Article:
10-04-2018  | Update Data Protection No. 44

Video surveillance at the Workplace: Companies can store video recordings for up to six months




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Many companies are currently facing challenges in relation to the GDPR compliance of their video surveillance. Main issues in this respect are questions related to transparency requirements and information notices, the need for a data protection impact assessment as well as questions concerning retention requirements and retention periods. The German Federal Labor Court (BAG) has recently commented on the admissible storage duration of lawful video recordings.

In its judgment dated August 23, 2018 (file ref.: 2 AZR 133/18 - not yet published), the court ruled that an employer is entitled to use six-month-old video recordings, provided the sanction of the violation of obligations by the employer is admissible under labor law. Although the case involved was from 2016, the court made express reference in its decision to the General Data Protection Regulation (GDPR) that has been enforceable only since May 2018.

Background to the decision

The Plaintiff (the employee) worked in a tobacco and newspaper store run by the Defendant (the employer). The Defendant had installed a clearly visible video surveillance camera in the store. When the Defendant detected irregularities in connection with the inventory of tobacco products, he analyzed the video surveillance recordings (which in part were six months old). The recordings showed that the Plaintiff had not entered monies in the cash registers, but rather had kept such monies for herself. The Defendant then dismissed the Plaintiff immediately without a notice period. The Plaintiff's legal action for unfair dismissal was successful before the Labor Court and the State Labor Court (LAG). Both instances came to the conclusion that the evidence gained from the analysis cannot be considered and used against the Plaintiff as contrary to Section 6 (5) BDSG (Federal Data Protection Act) old version, the Defendant had not erased the recordings immediately.

The BAG set the judgment of the LAG aside and referred the matter back to the LAG for rehearing. In the opinion of the BAG, an employer can use the footage recorded if the surveillance itself was admissible (this question must now be checked by the LAG). The situation-related analysis and use of the recordings remains admissible even after six months, and does not violate the Plaintiff's general personal rights (Art 2 (1) in conjunction with Art. 1 (1) of the German Constitution).  The Defendant was not obliged to evaluate the footage immediately, but rather was by all means entitled to wait until there was a legitimate reason to study the recordings.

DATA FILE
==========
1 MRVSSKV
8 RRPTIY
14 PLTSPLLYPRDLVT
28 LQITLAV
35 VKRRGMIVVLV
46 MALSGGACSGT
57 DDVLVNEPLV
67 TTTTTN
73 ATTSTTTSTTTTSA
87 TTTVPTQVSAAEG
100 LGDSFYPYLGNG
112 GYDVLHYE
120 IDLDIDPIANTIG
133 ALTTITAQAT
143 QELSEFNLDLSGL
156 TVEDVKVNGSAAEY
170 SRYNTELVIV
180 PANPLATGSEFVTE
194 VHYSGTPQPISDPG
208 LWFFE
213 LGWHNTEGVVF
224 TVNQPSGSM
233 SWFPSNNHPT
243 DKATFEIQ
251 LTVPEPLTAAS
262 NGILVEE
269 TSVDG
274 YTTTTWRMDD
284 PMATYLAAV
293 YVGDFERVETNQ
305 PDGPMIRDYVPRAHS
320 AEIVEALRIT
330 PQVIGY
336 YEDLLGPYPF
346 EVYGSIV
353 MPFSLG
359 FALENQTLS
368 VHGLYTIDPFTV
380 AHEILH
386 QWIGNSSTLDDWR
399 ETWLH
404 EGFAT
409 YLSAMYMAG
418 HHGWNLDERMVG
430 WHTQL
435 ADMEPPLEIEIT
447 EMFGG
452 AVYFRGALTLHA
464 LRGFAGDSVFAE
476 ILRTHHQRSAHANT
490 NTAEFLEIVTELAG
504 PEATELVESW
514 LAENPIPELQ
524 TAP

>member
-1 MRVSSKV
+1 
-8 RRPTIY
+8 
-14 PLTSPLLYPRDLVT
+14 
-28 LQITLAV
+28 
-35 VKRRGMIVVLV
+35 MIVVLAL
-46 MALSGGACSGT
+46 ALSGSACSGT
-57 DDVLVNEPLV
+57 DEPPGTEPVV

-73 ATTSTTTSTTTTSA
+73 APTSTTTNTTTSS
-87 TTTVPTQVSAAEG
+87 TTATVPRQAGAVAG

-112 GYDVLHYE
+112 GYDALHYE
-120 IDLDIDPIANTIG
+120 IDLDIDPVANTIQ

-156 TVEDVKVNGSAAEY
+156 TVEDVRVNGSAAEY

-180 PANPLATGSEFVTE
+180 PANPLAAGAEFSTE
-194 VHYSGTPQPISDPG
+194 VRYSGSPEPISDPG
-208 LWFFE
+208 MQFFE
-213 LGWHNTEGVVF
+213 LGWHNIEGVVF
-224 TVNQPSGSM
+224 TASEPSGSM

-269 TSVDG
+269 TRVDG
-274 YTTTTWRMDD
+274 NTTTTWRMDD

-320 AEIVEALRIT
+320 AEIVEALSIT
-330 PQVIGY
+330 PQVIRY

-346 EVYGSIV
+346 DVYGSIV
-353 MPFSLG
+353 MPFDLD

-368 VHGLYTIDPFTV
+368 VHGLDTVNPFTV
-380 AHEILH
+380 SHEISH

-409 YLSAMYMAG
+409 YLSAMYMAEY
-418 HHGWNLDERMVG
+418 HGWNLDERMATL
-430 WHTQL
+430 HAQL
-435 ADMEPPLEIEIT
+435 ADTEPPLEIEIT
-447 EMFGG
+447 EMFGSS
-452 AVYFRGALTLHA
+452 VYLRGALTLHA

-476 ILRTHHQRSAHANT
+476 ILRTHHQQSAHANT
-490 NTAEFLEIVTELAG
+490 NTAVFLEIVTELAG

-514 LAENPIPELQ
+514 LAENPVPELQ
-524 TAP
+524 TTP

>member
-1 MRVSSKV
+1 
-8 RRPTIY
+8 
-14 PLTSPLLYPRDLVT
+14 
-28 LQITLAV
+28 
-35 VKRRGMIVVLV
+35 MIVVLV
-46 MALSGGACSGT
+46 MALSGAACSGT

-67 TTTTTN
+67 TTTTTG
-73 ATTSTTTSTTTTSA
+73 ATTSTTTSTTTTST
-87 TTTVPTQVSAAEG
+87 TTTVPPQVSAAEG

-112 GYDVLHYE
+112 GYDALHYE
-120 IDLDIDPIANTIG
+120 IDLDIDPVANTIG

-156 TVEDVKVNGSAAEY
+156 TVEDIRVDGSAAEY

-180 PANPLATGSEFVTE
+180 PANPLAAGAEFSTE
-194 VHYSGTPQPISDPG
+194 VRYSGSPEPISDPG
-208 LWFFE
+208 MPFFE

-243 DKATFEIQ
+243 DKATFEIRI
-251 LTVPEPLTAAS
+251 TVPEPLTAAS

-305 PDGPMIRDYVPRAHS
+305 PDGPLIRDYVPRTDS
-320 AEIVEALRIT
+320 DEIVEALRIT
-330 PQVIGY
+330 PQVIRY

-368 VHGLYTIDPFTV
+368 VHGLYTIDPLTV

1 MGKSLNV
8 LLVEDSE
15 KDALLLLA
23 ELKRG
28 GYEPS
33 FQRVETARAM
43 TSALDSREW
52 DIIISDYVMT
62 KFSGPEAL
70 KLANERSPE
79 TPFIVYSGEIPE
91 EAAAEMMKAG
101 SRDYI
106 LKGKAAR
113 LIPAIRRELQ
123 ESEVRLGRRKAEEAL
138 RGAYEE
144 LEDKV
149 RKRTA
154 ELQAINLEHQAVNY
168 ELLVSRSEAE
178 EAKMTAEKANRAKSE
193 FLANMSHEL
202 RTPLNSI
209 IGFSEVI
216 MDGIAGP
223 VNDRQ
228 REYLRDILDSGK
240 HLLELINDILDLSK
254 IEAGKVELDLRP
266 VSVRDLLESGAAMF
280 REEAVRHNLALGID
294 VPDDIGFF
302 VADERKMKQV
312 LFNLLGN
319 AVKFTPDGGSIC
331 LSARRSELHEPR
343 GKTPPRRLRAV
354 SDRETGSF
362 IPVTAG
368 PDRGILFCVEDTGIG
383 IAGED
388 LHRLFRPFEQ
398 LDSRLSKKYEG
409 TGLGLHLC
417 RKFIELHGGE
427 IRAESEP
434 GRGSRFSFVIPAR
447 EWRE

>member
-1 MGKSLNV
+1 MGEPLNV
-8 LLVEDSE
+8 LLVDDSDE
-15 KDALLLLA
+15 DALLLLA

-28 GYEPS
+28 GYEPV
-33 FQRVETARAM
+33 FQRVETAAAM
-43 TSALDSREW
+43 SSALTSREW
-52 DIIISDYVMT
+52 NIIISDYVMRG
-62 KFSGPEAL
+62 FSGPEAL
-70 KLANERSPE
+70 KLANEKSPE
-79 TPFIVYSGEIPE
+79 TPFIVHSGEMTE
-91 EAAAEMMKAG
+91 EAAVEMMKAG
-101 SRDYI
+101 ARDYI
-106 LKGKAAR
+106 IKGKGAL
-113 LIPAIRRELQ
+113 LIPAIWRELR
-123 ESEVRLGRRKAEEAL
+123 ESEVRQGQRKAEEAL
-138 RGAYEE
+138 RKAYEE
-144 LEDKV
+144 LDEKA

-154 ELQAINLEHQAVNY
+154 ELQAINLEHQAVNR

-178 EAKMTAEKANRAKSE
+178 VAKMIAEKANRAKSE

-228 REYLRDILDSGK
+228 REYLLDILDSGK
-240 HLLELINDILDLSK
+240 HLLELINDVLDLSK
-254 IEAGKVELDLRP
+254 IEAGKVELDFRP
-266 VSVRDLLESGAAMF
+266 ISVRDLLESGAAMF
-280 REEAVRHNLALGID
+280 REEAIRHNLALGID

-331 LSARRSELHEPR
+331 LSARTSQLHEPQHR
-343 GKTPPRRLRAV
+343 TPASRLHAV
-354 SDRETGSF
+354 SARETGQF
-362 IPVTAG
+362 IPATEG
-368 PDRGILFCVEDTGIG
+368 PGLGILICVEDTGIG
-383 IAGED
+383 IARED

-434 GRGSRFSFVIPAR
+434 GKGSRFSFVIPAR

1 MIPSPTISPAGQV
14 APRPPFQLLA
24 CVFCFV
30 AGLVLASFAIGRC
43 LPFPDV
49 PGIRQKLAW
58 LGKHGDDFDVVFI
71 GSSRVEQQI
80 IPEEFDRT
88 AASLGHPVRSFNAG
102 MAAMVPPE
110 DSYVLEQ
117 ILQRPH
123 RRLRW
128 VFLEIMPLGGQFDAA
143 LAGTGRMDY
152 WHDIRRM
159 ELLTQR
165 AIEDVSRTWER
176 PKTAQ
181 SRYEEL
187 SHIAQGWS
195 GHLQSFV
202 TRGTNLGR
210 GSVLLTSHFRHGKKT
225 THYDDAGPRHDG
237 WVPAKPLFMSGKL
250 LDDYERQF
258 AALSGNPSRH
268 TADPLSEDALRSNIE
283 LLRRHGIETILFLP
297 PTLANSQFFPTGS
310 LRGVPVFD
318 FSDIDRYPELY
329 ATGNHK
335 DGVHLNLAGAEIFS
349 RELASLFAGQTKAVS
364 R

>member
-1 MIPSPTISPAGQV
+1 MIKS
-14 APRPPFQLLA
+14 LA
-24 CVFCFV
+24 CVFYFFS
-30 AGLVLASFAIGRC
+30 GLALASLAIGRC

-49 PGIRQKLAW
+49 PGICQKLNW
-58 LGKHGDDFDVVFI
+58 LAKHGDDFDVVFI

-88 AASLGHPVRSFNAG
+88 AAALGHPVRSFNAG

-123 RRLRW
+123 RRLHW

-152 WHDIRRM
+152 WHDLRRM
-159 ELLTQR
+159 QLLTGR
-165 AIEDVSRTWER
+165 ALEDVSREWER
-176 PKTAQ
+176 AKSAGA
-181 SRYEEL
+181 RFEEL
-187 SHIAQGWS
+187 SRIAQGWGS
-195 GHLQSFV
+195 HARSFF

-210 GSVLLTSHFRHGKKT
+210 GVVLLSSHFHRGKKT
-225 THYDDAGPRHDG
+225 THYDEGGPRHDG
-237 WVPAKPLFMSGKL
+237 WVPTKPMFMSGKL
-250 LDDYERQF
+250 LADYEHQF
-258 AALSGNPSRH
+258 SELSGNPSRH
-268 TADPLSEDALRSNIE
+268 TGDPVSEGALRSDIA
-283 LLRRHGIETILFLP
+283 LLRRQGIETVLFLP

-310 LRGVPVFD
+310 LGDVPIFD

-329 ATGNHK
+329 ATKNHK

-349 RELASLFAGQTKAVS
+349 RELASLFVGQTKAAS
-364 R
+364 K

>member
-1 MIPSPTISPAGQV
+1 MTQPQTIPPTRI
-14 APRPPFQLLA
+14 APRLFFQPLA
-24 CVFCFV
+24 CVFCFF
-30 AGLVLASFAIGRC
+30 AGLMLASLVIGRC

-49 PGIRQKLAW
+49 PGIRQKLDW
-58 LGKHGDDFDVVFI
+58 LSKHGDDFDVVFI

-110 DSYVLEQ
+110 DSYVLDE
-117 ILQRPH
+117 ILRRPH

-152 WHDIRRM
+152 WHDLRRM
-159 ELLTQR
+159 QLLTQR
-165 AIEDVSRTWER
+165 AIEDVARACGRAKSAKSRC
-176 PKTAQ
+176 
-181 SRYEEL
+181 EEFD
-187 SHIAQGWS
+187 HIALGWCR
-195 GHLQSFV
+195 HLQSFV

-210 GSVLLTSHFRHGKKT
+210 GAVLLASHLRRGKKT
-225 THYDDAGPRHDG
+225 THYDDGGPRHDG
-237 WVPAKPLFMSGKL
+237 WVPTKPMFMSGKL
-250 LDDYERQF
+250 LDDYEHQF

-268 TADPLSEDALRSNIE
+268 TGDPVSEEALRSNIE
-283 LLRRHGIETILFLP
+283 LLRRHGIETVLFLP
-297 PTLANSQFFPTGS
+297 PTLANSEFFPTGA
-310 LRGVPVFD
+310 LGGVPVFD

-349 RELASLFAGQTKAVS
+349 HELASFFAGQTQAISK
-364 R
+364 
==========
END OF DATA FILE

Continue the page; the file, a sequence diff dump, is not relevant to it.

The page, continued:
Classification of the judgment in the context of the GDPR

The judgment was issued on the basis of old data protection law. The BAG is nevertheless of the opinion that the result would not have differed under the GDPR. The judgment represents a significant softening of the position compared to the old case law from the year 2008 (BAG, Ruling dated August 26, 2008 – 1 ABR 16/07, NZA 2008, 1187). The BAG has previously assumed that video recordings must be evaluated, and if necessary erased, within a narrow time frame following their creation. This view is also shared by the data protection supervisory authorities. In the opinion of the supervisory authorities, video recordings must be erased immediately if they are no longer necessary for achievement of the purposes for which they were made (Art. 17 (1) lit. a GDPR), or if protection-warranting interests of the data subject are an obstacle to continued storage. Whether backup of the material is necessary is a question that, in the opinion of the supervisory authorities, can generally be clarified within one to two days. Taking account of Art. 5 (1) lit. c and e GDPR - "Data minimization" and "Storage limitation" - erasure should therefore generally take place within 48 hours, as was also the case under the old legal position.

Effects of the judgment in practice

The BAG judgment clearly strengthens the rights and options of employers in terms of evidence related to misconduct by employees. Accordingly, employers are not required to evaluate footage immediately (within 48 hours), but rather can delay evaluation for at least up to 6 months, until a specific reason for evaluation arises. Critical voices see this as risking the creation of a "carte blanche" for permanent storage of video recordings without cause. This can be countered by the argument that the video surveillance must itself be lawful in the first place, and must withstand a proportionality check. It must however be said that the requirements on legally admissible video surveillance are complex. Here too, the devil is in the detail. Operators of video surveillance systems should therefore ensure that they have properly addressed all relevant legal issues related to the design and use of video recordings.

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